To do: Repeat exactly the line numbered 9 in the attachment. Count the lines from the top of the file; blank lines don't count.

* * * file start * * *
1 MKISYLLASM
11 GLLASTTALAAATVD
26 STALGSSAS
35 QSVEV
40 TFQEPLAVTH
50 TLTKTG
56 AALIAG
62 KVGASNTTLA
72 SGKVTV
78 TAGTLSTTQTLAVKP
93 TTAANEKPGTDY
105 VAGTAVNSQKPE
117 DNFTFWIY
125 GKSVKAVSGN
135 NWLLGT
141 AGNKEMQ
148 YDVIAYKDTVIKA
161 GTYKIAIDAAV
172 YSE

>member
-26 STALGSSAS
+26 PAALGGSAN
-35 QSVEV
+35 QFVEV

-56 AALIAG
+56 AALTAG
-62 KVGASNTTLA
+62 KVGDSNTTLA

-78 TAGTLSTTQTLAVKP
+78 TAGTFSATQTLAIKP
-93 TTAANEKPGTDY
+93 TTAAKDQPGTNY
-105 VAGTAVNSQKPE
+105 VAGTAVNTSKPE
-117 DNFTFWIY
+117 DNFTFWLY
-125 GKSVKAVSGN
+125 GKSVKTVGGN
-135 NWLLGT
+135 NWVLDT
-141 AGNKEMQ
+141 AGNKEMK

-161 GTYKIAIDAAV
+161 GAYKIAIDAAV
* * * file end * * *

72 SGKVTV